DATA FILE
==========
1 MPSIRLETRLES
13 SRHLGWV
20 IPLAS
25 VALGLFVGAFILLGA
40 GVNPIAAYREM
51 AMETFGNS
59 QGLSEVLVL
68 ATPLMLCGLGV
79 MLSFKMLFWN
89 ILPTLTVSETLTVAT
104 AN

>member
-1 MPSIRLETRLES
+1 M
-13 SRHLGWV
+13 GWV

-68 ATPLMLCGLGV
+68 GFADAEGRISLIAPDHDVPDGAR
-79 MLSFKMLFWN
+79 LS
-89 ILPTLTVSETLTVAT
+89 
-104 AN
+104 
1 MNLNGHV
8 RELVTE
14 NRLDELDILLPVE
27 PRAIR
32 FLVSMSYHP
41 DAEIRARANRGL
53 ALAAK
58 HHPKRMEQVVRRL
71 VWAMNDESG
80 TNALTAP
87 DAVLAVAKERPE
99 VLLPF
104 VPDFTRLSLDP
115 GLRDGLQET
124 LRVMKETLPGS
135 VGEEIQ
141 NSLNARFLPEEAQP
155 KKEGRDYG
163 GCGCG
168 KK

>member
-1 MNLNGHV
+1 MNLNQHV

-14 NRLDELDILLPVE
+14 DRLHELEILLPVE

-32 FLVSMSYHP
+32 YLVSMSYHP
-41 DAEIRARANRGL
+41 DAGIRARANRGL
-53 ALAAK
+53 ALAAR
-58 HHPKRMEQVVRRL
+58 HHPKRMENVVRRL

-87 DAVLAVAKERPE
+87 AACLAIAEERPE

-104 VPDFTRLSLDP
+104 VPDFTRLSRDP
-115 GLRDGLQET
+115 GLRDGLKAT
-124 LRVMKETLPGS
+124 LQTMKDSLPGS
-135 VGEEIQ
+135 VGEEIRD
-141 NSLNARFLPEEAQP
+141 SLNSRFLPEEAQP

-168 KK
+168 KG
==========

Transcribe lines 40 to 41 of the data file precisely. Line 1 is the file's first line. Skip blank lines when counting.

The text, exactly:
135 VGEEIQ
141 NSLNARFLPEEAQP